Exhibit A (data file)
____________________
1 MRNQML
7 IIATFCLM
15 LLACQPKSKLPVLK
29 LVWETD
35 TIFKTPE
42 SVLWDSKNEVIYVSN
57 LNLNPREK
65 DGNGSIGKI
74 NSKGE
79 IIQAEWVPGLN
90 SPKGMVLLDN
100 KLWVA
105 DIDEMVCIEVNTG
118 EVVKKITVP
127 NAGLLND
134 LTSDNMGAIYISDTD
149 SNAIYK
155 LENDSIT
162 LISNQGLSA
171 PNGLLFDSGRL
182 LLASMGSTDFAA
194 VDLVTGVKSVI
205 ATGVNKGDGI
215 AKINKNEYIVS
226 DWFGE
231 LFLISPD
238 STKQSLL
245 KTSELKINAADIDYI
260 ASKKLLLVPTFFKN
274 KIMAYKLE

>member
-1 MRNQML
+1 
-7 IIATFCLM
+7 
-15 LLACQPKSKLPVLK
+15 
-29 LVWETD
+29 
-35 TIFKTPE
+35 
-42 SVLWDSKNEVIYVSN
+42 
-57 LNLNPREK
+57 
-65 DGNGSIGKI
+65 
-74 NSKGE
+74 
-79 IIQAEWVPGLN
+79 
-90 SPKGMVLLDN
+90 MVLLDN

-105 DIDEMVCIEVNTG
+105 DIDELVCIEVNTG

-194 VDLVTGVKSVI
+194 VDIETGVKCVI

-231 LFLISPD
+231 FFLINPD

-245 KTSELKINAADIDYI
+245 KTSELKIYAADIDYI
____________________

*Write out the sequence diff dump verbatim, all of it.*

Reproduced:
1 MRNQML
7 IIATFCLM
15 LLACQPKSKLPVLK
29 LVWETD
35 TIFKTPE
42 SVLWDSKNEVIYVSN
57 LNLNPREK
65 DGNGSIGKI
74 NSKGE
79 IIQAEWVPGLN
90 SPKGMVLLDN
100 KLWVA
105 DIDEMVCIEVNTG
118 EVVKKITVP
127 NAGLLND
134 LTSDNMGAIYISDTD
149 SNAIYK
155 LENDSIT
162 LISNQGLSA
171 PNGLLFDSGRL
182 LLASMGSTDFAA
194 VDLVTGVKSVI
205 ATGVNKGDGI
215 AKINKNEYIVS
226 DWFGE
231 LFLISPD
238 STKQSLL
245 KTSELKINAADIDYI
260 ASKKLLLVPTFFKN
274 KIMAYKLE

>member
-1 MRNQML
+1 
-7 IIATFCLM
+7 
-15 LLACQPKSKLPVLK
+15 
-29 LVWETD
+29 
-35 TIFKTPE
+35 
-42 SVLWDSKNEVIYVSN
+42 
-57 LNLNPREK
+57 
-65 DGNGSIGKI
+65 
-74 NSKGE
+74 
-79 IIQAEWVPGLN
+79 
-90 SPKGMVLLDN
+90 MVLLDN

-105 DIDEMVCIEVNTG
+105 DIDELVCIEVNTG

-194 VDLVTGVKSVI
+194 VDIETGVKCVI

-231 LFLISPD
+231 FFLINPD

-245 KTSELKINAADIDYI
+245 KTSELKIYAADIDYI